1st Edition

The Financial Markets of the Arab Gulf
Power, Politics and Money





ISBN 9780367732738
Published December 18, 2020 by Routledge
230 Pages

USD $48.95

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Book Description

Financial markets across the Arabian Peninsula have gone from being small, quasi-medieval structures in the 1960s to large world-class groupings of financial institutions. This evolution has been fueled by vast increases in income from oil and natural gas. The Financial Markets of the Arab Gulf presents and analyzes the banks, stock markets, investment companies, money changers and sovereign wealth funds that have grown from this oil wealth and how this income has acted as a buffer between Gulf society at large and the newfound cash reserves of Gulf Cooperation Council states (Saudi Arabia, the United Arab Emirates, Qatar, Kuwait, Oman and Bahrain) over the last fifty years.



By assessing the development of institutions like the Abu Dhabi Investment Authority, the Saudi Arabian Monetary Authority, the Public Investment Fund and the National Bank of Kuwait, The Financial Markets of the Arab Gulf evaluates the growth of the markets and provides a detailed, critical, snapshot of the current form and function of the Gulf’s financial markets. It argues that the markets have been controlled by various state institutions for socio-political reasons. In particular, the Saudi state has used its sophisticated regulatory regime to push for industrialization and diversification, which culminated in the Vision 2030 plan. The UAE, Qatar, Kuwait, Bahrain and Oman have also been strongly involved in establishing modern markets for similar purposes but have done so through different means, with varying results, and each in line with what has been considered their respective comparative advantages.



Along with critically surveying these institutions and their role in global finance, the book also presents case studies depicting transactions typical to the region, including the highly profitable documentary credits of commercial banks, the financial scandal of certain financiers and their regulatory arbitrage between Bahrain and Saudi Arabia, a review of the Dubai’s trade miracle, and an assessment of the value and importance of the privatization of Saudi Aramco.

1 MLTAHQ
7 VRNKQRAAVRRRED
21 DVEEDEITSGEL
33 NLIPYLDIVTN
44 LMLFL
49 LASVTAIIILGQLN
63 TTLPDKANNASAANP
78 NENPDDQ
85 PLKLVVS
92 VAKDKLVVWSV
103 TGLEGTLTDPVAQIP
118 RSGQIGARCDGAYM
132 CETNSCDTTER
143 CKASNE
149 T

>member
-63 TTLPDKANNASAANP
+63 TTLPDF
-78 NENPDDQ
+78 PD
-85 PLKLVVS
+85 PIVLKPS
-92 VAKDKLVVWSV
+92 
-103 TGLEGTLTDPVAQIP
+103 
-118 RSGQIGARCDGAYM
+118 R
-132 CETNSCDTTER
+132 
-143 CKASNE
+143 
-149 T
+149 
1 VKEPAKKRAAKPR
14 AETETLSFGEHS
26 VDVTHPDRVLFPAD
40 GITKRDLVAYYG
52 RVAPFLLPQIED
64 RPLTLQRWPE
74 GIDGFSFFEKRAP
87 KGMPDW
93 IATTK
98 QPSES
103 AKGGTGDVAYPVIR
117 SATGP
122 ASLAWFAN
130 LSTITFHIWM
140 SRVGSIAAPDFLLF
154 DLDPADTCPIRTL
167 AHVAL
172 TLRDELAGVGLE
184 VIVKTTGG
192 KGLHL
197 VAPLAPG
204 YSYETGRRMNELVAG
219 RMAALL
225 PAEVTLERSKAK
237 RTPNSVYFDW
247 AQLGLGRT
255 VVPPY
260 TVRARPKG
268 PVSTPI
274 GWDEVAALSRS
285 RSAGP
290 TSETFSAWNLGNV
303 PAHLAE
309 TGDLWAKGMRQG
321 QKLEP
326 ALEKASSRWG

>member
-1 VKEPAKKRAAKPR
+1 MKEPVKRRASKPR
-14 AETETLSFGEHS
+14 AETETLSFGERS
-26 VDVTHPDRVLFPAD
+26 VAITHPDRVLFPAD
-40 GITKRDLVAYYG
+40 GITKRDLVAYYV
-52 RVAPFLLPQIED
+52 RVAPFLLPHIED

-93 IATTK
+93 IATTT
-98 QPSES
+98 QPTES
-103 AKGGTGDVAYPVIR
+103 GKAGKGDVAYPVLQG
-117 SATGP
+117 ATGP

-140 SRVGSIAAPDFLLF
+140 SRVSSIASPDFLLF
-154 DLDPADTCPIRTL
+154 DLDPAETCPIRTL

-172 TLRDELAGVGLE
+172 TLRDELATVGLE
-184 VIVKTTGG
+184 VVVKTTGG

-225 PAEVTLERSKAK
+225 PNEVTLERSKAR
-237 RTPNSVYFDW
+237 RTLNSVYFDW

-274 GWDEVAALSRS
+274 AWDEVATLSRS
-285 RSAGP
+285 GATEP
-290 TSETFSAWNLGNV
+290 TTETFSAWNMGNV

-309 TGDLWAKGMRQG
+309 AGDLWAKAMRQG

Table of Contents



  1. A Short History of the Financial Markets in the GCC States


  2. The Commercial Banks



    The Islamic Banks



    The Money Changers



    The Bahraini Offshore Market



    The Capital Markets



    Conclusion







  3. The Financial Markets of the United Arab Emirates




  4. Dubai versus Abu Dhabi



    The UAE’s Regulatory Environment



    Free Trade Zones



    The Banking Sector



    Sovereign Wealth Funds



    SWFs, Power Patronage and Asset Ownership



    Conclusion







  5. The Financial Markets of Saudi Arabia




  6. SAMA and the Regulatory Environment



    The Capital Markets



    The State Controlled Financing Companies



    The Money Changers



    The Commercial Banks



    Conclusion







  7. The Financial Markets of Bahrain, Qatar, Kuwait and Oman






  8. 4.1 The Financial Markets of Bahrain



    The Banking Sector



    The Capital Markets



    Islamic Financial Regulation: A New Niche?



    Bahrain’s Unique Natural Resource



    Conclusion





    4.2 The Financial Markets of Qatar



    Qatar’s Energy Markets



    Trade and the Embargo



    The Banking Sector



    The Capital Markets



    The Qatar Investment Authority



    Conclusion



    4.3 The Financial Markets of Kuwait



    The National Assembly



    The Capital Markets



    The Banking Sector



    Sovereign Wealth Funds



    SWFs in Crises: The KIO and the Gulf War



    Conclusion





    4.4 The Financial Markets of Oman



    Qaboos’s Elite Bargain



    A New Challenge



    Natural Resources and Diversification



    The Banking Sector



    The Capital Markets



    Conclusion







  9. The Gulf States in Global Financial Markets




  10. Phase 1: 1960-1985



    Phase 2 1985-Present



    2008: Shifting Tones



    Lasting Change



    Looking East: Energy Investments in Asia and Southeast Asia



    Conclusion







  11. Case Studies




  12. Introduction



    6.1 The Saudi Aramco Privatization



    Valuation



    Transparency through Privatization



    To IPO, But Where?



    Conclusion





    6.2 Name Lending and the TIBC Bankruptcy



    Background



    Regulatory, Personality or Practice: Who is At Fault?



    Conclusion



    Name Lending: A Primer





    6.3 Dubai as a Financial Safe Haven



    Indian Gold Smuggling



    Iranian Trade Links



    Conclusion





    6.4 Documentary Credits



    The Mechanics



    Profitability



    Conclusion







  13. Conclusion


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Author(s)

Biography

Dr. Jean-François Seznec is Senior Fellow, Center for Global Energy at the Atlantic Council, Adjunct Professor at Johns Hopkins School of Advanced International Studies and Managing Director at The Lafayette Group.





Samer Joseph Mosis is a Senior Analyst with S&P Global Platts focusing on commodity markets. He previously was a Consultant for The Lafayette Group and holds a Masters Degree in International Economics from Johns Hopkins School of Advanced International Studies